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Why is the RPM achieved on a reciprocating machine in general lesser than that obtained in a rotating machine? For example, an IC engine typically provides an RPM of about 2500 while a turbine can go as high as 80,000 RPM. The inertia and the repetitive change in direction of motion in case of reciprocating machine is one aspect, but is there an analytical justification/limitation on the RPM?

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Specially designed gas turbines can go into millions of RPM, not some measly 80k (same applies to electrical engines, btw). The record for a gas mini-turbine speed is roughly 38,000,000 RPM, achieved by J. W. Beams in 1946. – oakad Oct 31 '13 at 5:56
up vote 3 down vote accepted

A turbine has its mass more widely distributed, so that the forces needed to accelerate each part are spread over larger area cylindrical shells and not transmitted through a narrow connecting rod, so the stresses in the blades of a turbine are much less than the stresses in the push rod of a reciprocating engine working at the same angular speed.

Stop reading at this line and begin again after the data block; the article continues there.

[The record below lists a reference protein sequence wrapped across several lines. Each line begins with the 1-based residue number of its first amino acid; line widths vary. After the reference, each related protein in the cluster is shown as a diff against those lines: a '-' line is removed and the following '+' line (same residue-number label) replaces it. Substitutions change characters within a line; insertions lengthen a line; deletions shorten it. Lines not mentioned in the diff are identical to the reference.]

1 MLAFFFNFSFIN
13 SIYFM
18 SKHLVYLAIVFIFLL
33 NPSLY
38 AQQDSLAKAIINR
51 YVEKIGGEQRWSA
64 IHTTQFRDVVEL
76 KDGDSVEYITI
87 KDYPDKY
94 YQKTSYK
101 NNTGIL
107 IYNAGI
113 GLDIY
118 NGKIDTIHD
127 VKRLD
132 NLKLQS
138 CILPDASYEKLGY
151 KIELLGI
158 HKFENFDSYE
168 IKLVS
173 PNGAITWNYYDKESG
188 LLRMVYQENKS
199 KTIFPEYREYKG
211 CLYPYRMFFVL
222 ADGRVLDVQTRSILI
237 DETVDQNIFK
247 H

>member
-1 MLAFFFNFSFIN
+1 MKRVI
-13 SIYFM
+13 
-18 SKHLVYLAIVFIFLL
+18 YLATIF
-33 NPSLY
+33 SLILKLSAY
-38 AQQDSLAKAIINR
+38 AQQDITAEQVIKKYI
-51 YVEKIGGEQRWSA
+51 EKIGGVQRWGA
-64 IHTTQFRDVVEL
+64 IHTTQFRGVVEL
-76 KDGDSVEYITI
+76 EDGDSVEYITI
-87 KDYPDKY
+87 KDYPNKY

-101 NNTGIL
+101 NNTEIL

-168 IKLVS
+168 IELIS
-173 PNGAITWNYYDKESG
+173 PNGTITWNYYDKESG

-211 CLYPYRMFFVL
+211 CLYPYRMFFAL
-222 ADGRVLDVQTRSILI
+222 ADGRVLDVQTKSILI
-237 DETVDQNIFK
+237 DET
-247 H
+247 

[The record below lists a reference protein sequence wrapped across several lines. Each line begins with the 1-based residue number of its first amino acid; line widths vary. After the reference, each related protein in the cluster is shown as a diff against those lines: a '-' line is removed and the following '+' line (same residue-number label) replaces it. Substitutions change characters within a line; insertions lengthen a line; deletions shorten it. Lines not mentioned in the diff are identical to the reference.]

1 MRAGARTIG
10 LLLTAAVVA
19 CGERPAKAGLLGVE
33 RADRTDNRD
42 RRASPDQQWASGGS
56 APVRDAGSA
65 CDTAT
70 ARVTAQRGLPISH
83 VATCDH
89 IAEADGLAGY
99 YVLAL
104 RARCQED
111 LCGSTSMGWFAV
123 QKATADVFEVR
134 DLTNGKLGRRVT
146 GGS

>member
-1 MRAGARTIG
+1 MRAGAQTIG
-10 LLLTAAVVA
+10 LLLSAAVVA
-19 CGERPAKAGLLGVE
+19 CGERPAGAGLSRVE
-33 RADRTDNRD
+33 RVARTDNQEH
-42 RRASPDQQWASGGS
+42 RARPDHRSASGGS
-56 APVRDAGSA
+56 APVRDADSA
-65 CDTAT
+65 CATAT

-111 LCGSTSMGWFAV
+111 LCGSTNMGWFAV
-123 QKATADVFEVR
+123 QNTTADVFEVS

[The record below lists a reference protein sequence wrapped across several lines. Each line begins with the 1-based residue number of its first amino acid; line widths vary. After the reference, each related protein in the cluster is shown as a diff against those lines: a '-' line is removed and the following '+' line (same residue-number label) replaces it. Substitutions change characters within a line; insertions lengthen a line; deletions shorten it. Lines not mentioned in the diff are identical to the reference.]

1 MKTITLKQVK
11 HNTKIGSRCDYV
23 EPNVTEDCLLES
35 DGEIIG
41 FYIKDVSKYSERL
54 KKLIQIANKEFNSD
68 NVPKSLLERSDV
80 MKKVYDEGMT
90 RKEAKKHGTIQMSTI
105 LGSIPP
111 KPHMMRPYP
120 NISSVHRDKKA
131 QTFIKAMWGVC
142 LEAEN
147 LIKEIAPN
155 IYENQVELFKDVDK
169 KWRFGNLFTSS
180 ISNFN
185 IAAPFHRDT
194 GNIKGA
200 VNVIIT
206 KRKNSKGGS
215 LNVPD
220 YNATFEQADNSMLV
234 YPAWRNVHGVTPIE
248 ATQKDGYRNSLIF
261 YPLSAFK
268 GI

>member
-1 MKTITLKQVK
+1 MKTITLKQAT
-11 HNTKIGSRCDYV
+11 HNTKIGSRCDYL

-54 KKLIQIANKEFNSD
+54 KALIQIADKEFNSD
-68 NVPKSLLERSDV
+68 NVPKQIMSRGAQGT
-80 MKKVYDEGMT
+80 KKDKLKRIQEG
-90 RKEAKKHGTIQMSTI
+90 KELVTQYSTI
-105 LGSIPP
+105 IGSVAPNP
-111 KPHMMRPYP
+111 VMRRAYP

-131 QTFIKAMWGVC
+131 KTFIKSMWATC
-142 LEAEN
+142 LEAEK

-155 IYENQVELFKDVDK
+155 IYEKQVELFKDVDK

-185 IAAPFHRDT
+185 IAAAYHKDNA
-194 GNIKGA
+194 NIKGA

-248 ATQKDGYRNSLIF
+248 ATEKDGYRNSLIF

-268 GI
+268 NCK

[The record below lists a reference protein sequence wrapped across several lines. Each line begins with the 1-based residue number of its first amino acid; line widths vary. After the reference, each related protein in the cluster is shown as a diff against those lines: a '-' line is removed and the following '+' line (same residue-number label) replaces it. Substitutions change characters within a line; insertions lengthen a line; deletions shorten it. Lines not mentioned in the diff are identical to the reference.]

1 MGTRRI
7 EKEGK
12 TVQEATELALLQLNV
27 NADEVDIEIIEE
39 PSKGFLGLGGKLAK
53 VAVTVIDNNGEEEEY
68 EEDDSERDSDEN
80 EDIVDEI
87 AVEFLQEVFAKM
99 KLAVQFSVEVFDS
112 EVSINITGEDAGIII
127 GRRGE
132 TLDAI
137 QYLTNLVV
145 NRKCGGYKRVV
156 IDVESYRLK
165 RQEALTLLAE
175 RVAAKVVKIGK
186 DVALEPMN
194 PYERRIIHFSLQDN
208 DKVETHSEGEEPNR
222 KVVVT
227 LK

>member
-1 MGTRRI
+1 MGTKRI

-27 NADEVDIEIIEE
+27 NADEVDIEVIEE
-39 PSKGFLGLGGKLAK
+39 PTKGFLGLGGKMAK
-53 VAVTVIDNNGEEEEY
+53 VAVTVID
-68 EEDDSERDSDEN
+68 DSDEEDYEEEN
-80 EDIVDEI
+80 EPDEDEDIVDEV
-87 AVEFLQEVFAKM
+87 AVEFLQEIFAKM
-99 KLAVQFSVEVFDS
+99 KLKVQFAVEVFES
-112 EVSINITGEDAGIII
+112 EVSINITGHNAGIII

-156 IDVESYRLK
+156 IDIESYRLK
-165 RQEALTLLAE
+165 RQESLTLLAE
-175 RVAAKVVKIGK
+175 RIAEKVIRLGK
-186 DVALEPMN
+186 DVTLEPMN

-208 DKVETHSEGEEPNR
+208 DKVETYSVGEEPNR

To understand this statement more deeply, think of the mass of a piston divided up amongst many equal spokes and what the stresses in these spokes as opposed to the stresses in a single push rod shoving the same mass, but concentrated, to and fro.

It is also likely that one can balance (i.e. achieve zero oscillating force on the bearings through even mass distribution) a nearly axisymmetric object like a turbine than one far from axisymmetry much more accurately for the same mechanical tolerances on the parts.

A factor which I do not understand but which may also be important here is the rate of reaction for the fuel burning happening inside the engine, so a chemist or thermodynamicist can answer this part of the question. The reactants probably have a much longer time to burn more evenly as they flow through a turbine than in the cylinder of a reciprocating engine working at the same angular frequency. This rate will limit the speed as well.

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this makes good sense in a qualitative manner, still searching for an analytical basis. Nonetheless, good explanation. – cryonole Oct 31 '13 at 2:50
I think you could fairly easily work this into a quantitative explanation if you do the calculations I suggest. – WetSavannaAnimal aka Rod Vance Oct 31 '13 at 2:53
yes, I believe it has more to do with the structural aspects than kinematics – cryonole Oct 31 '13 at 2:55

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